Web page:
When fall finds bass aggressively pursuing baitfish for their pre-winter chow fest, Mike McClelland recognizes the importance of not only matching the forage; but also presenting proper impostors where bass are chasing them.
No surprise, the Missouri standout’s top choice is his Spro McStick jerkbait for fall fishing, which mimics vulnerable shad with three models built for various buoyancies.
“When you look at how these fish migrate in the fall, they do the same thing they did in the spring; they’re just coming up to feed, instead of to spawn,” McClelland said. “Some of my favorite areas to find them are shoals, long points and flats.
“Largemouth will be more cover-oriented, and if you’re on a northern lake with grass, they’re going to be in the vegetation more than they will be on the rock and the gravel parts of a shoal. Smallmouth and spotted bass, however, aren’t going to go to the grass as much. Now, on southern lakes, you’re going to catch largemouth on the ends of those long flat points and even up on the flats in the backs of creeks as well as main lake or main river flats.”
DIAL IT IN
“I’m really big on watching moon phases, but even if the moon phase is looking like a mid-morning or midday bite, in my experience, you always have that window first thing in the morning,” McClelland said. “I’m always looking to cover water with a jerkbait that first 45 minutes to an hour in the morning, when you have those low-light conditions.
“Those fish are nocturnal; I think they come up and feed through the night, and when the light first changes in the morning, there’s definitely that opportunity to catch those aggressive fish.”
If he’s targeting smallmouth or spotted bass, McClelland looks for the sharpest contour lines he can find, as remaining close to deep water better suits these open water roamers. Not that these fish won’t snoop around creek habitat, but largemouth will push further into the arteries. Even here, deep water proximity bodes well, so pay attention to the creek channel’s course.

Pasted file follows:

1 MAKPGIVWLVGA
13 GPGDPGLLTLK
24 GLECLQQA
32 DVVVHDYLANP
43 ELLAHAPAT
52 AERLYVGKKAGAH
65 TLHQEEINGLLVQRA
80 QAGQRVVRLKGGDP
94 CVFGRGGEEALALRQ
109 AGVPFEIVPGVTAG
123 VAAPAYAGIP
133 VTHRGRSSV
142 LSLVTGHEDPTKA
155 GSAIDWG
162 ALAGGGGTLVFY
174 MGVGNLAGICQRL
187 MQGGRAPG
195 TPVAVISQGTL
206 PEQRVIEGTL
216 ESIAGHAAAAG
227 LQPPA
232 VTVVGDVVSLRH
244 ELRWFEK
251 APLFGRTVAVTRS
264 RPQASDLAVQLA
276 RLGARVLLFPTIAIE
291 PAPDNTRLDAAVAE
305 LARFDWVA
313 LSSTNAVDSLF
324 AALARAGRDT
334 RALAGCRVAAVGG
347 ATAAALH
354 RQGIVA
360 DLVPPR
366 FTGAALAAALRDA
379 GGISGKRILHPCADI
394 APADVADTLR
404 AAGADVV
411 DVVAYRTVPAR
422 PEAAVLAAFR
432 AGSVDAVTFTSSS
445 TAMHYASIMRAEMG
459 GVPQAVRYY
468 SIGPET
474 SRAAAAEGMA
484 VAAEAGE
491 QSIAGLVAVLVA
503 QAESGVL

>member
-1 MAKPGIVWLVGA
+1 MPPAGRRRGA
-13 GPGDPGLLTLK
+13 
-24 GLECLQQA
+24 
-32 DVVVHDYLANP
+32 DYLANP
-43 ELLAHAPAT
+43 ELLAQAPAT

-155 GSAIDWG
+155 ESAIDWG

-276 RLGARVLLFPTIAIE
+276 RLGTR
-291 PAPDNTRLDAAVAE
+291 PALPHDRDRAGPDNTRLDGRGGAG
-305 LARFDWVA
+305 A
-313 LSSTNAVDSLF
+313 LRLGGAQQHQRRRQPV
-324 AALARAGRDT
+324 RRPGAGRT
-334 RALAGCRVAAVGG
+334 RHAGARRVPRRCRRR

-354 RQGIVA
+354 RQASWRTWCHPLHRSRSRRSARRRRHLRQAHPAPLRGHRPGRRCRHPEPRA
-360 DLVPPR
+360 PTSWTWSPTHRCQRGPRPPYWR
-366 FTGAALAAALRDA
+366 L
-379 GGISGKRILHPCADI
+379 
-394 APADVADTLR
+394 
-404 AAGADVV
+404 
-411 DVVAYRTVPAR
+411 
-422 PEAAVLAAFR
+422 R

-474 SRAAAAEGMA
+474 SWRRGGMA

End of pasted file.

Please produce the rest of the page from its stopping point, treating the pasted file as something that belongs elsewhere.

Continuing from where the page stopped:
For those shallower largemouth using the vegetation, as well as those in laydowns and standing timber on long points and any holding around shallow brush, McClelland’s throwing the McStick 115 floater/diver. Reaching about 4 feet, the bait allows him to fish over the cover with minimal worry about snags.
“When I’m fishing for smallmouth and spotted bass in the fall, typically, I’m going to be throwing my McStick 95 or my McStick 110,” McClelland said. “Both are built to suspend and I can adjust them by changing the hooks. I’ll upsize or downsize my hooks if I want the bait to float a little more or if I want it to suspend completely motionless in the water. There are also times I want it to sink a little bit, depending on the depth in which I’m trying to catch these fish.”
Right out of the package, McClelland expects to hit 5-8 feet with the 95 or 110 and for shoal tops of 4-10 feet deep, that dive range usually does the trick. But when his fish are feeding on a 15- to 18-foot shoal, then he’d replace the standard No. 5 Gamakatsu round bend trebles with No. 4s. (He may also switch styles to the Gamakatsu Aaron Marten’s TGW Nano Finesse Treble Hooks, which feature a slick Nano-Coat finish for optimal hook-ups.)
“I always upsize the front hook first and then work back because I want that bait to have a nose-down characteristic in the water,” McClelland said. “If one No. 4 doesn’t achieve complete buoyancy, or it’s not allowing the bait to sink slightly, then I might add a second No. 4 in the middle of a McStick 115 or the back position of a 95.”
For minor adjustments, McClelland occasionally adds another split ring to his bait. Strategically, he adds the ring to the hook eye, behind the point at which the hook intersects the standard split ring.
“The additional split ring has no interference with the action of the hook,” McClelland said. “It never interferes with hooking or landing a fish; and, in my mind, it’s another piece of metal clanging on the hook that could actually create a little more noise for added incentive.”